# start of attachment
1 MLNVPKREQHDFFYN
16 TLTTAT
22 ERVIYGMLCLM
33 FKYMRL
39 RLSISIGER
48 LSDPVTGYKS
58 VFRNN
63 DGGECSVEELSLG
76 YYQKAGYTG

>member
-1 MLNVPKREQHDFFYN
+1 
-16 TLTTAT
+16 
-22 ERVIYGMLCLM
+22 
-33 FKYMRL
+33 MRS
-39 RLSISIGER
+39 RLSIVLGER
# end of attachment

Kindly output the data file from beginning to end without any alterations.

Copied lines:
1 MLNVPKREQHDFFYN
16 TLTTAT
22 ERVIYGMLCLM
33 FKYMRL
39 RLSISIGER
48 LSDPVTGYKS
58 VFRNN
63 DGGECSVEELSLG
76 YYQKAGYTG

>member
-1 MLNVPKREQHDFFYN
+1 
-16 TLTTAT
+16 
-22 ERVIYGMLCLM
+22 
-33 FKYMRL
+33 MRS
-39 RLSISIGER
+39 RLSIVLGER